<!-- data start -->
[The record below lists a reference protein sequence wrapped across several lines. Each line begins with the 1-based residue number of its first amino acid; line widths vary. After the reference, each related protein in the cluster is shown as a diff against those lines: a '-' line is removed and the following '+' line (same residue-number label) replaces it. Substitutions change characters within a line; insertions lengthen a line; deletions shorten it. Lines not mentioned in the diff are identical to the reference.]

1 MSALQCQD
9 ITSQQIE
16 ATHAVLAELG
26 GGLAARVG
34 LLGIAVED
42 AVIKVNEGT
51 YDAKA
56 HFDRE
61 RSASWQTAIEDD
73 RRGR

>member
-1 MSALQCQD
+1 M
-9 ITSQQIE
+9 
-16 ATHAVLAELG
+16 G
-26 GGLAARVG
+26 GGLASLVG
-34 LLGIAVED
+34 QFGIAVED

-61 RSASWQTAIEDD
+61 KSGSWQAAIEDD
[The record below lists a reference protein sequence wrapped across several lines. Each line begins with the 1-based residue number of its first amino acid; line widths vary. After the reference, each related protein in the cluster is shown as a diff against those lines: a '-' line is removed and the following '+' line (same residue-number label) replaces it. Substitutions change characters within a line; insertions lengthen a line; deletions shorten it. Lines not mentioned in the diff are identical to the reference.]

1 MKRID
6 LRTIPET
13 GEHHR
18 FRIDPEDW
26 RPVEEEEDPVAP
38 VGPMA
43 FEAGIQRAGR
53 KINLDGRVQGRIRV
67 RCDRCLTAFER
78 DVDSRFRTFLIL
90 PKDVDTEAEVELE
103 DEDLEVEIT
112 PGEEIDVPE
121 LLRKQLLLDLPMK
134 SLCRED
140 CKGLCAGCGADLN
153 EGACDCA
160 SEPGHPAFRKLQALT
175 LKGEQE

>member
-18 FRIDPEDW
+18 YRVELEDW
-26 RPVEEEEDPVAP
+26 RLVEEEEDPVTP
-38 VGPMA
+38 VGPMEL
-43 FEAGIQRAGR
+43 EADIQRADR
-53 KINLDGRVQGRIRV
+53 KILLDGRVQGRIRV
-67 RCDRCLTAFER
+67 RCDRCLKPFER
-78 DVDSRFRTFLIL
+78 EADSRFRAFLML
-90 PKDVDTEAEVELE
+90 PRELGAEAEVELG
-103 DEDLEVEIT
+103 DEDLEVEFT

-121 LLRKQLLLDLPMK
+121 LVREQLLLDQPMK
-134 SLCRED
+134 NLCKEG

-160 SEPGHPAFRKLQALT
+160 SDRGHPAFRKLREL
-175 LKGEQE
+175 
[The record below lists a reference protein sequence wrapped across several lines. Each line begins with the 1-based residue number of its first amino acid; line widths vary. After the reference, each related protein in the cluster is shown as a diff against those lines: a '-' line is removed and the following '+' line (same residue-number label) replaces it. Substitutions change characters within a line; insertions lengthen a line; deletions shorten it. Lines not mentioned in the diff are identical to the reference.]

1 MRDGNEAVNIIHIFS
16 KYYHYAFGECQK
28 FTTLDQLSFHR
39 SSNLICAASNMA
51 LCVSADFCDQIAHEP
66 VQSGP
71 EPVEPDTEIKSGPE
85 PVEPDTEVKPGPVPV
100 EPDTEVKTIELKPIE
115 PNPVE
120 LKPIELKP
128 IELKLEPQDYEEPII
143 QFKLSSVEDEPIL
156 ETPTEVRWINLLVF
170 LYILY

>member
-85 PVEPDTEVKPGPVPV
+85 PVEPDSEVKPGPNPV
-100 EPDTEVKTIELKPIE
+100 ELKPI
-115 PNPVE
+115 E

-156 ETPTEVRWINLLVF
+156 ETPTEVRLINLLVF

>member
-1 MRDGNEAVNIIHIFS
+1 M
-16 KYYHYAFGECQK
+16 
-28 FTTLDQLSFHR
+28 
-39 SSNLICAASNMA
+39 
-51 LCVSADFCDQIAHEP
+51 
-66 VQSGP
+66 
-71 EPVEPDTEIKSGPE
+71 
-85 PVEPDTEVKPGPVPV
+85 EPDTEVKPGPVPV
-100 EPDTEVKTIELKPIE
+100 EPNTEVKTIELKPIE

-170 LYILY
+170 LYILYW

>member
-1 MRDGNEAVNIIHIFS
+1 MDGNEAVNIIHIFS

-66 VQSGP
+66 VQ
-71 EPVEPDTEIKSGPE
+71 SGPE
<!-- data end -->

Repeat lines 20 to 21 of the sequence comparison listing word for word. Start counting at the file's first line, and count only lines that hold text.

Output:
+26 GGLASLVG
-34 LLGIAVED